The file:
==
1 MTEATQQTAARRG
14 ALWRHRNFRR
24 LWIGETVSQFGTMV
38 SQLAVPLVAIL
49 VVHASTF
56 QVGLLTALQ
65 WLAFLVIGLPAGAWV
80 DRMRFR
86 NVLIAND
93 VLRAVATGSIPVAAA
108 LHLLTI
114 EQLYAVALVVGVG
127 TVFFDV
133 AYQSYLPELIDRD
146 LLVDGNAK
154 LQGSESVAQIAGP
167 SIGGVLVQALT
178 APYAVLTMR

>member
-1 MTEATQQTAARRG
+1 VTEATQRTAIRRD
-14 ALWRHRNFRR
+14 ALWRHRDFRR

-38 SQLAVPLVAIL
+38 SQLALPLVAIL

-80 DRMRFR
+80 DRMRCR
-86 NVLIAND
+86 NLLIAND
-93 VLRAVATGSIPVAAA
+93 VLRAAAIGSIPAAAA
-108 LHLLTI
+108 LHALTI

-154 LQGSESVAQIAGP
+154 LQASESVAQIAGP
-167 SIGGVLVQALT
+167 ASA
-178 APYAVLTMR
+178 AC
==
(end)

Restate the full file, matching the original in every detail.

1 MTEATQQTAARRG
14 ALWRHRNFRR
24 LWIGETVSQFGTMV
38 SQLAVPLVAIL
49 VVHASTF
56 QVGLLTALQ
65 WLAFLVIGLPAGAWV
80 DRMRFR
86 NVLIAND
93 VLRAVATGSIPVAAA
108 LHLLTI
114 EQLYAVALVVGVG
127 TVFFDV
133 AYQSYLPELIDRD
146 LLVDGNAK
154 LQGSESVAQIAGP
167 SIGGVLVQALT
178 APYAVLTMR

>member
-1 MTEATQQTAARRG
+1 VTEATQRTAIRRD
-14 ALWRHRNFRR
+14 ALWRHRDFRR

-38 SQLAVPLVAIL
+38 SQLALPLVAIL

-80 DRMRFR
+80 DRMRCR
-86 NVLIAND
+86 NLLIAND
-93 VLRAVATGSIPVAAA
+93 VLRAAAIGSIPAAAA
-108 LHLLTI
+108 LHALTI

-154 LQGSESVAQIAGP
+154 LQASESVAQIAGP
-167 SIGGVLVQALT
+167 ASA
-178 APYAVLTMR
+178 AC